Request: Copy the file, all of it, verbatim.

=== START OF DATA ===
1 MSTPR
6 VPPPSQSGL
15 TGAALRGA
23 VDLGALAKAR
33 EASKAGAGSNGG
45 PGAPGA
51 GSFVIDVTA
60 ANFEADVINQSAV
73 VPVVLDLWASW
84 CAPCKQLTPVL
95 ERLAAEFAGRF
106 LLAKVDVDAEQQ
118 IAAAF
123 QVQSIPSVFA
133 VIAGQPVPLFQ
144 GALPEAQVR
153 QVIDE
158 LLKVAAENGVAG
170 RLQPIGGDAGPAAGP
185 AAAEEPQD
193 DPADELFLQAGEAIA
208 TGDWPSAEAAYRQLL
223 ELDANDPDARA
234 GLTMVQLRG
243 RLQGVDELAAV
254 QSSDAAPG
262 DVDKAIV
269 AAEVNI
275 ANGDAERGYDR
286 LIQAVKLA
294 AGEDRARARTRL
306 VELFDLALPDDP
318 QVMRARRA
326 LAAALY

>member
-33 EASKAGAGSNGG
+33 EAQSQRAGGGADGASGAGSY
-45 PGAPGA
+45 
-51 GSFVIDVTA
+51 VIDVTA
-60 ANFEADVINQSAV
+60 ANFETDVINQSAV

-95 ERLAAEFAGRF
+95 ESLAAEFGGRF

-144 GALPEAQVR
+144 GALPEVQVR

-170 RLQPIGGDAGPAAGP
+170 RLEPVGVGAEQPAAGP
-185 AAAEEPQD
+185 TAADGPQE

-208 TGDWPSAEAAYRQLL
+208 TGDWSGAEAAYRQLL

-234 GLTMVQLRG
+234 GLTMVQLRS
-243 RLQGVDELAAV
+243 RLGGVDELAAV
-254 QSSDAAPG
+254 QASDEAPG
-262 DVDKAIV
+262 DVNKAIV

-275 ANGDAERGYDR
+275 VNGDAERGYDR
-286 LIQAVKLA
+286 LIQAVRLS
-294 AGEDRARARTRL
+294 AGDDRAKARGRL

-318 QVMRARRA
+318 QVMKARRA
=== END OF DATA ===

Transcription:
1 MSTPR
6 VPPPSQSGL
15 TGAALRGA
23 VDLGALAKAR
33 EASKAGAGSNGG
45 PGAPGA
51 GSFVIDVTA
60 ANFEADVINQSAV
73 VPVVLDLWASW
84 CAPCKQLTPVL
95 ERLAAEFAGRF
106 LLAKVDVDAEQQ
118 IAAAF
123 QVQSIPSVFA
133 VIAGQPVPLFQ
144 GALPEAQVR
153 QVIDE
158 LLKVAAENGVAG
170 RLQPIGGDAGPAAGP
185 AAAEEPQD
193 DPADELFLQAGEAIA
208 TGDWPSAEAAYRQLL
223 ELDANDPDARA
234 GLTMVQLRG
243 RLQGVDELAAV
254 QSSDAAPG
262 DVDKAIV
269 AAEVNI
275 ANGDAERGYDR
286 LIQAVKLA
294 AGEDRARARTRL
306 VELFDLALPDDP
318 QVMRARRA
326 LAAALY

>member
-33 EASKAGAGSNGG
+33 EAQSQRAGGGADGASGAGSY
-45 PGAPGA
+45 
-51 GSFVIDVTA
+51 VIDVTA
-60 ANFEADVINQSAV
+60 ANFETDVINQSAV

-95 ERLAAEFAGRF
+95 ESLAAEFGGRF

-144 GALPEAQVR
+144 GALPEVQVR

-170 RLQPIGGDAGPAAGP
+170 RLEPVGVGAEQPAAGP
-185 AAAEEPQD
+185 TAADGPQE

-208 TGDWPSAEAAYRQLL
+208 TGDWSGAEAAYRQLL

-234 GLTMVQLRG
+234 GLTMVQLRS
-243 RLQGVDELAAV
+243 RLGGVDELAAV
-254 QSSDAAPG
+254 QASDEAPG
-262 DVDKAIV
+262 DVNKAIV

-275 ANGDAERGYDR
+275 VNGDAERGYDR
-286 LIQAVKLA
+286 LIQAVRLS
-294 AGEDRARARTRL
+294 AGDDRAKARGRL

-318 QVMRARRA
+318 QVMKARRA